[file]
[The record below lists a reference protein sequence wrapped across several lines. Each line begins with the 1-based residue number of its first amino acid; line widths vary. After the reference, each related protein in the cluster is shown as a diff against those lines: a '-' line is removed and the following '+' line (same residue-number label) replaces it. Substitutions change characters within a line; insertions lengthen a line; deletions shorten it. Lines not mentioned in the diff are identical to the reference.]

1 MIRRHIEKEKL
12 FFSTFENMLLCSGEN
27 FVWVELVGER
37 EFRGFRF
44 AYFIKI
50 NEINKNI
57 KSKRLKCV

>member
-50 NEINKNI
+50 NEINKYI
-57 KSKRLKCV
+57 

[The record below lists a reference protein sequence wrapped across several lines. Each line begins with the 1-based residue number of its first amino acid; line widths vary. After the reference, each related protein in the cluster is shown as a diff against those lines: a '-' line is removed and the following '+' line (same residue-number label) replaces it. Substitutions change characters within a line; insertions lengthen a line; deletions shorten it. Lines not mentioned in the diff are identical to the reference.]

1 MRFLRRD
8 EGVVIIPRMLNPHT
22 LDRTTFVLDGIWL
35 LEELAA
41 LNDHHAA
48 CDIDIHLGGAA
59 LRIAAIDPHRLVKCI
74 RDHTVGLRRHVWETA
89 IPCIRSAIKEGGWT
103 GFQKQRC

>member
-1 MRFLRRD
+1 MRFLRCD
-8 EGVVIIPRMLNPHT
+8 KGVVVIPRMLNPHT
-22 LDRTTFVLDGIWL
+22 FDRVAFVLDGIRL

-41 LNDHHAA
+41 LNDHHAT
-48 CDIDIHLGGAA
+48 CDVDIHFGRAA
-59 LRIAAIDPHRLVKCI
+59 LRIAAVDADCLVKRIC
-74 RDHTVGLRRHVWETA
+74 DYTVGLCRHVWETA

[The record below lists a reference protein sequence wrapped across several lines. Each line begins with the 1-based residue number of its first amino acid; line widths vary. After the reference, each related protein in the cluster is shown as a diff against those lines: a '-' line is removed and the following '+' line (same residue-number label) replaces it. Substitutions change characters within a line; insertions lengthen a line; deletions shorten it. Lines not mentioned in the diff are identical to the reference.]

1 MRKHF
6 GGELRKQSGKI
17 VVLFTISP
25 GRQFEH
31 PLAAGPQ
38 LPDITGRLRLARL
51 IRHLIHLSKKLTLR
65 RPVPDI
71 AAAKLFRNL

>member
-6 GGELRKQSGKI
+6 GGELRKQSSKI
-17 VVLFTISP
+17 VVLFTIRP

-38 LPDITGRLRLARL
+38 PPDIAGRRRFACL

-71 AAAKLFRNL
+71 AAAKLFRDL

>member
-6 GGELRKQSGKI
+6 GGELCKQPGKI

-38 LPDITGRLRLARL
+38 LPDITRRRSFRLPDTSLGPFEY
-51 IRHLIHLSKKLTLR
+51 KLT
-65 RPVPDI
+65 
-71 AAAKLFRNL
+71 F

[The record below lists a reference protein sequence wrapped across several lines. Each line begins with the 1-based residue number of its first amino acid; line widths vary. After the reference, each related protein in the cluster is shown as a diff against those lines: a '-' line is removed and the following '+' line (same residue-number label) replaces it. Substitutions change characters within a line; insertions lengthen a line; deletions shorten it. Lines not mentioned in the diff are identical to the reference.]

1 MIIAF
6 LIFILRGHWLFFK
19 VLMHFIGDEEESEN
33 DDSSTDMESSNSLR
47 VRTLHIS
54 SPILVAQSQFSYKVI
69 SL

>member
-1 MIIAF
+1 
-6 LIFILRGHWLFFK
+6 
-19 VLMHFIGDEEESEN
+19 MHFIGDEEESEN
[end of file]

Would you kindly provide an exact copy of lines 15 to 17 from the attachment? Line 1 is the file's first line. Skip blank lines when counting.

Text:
1 MRFLRRD
8 EGVVIIPRMLNPHT
22 LDRTTFVLDGIWL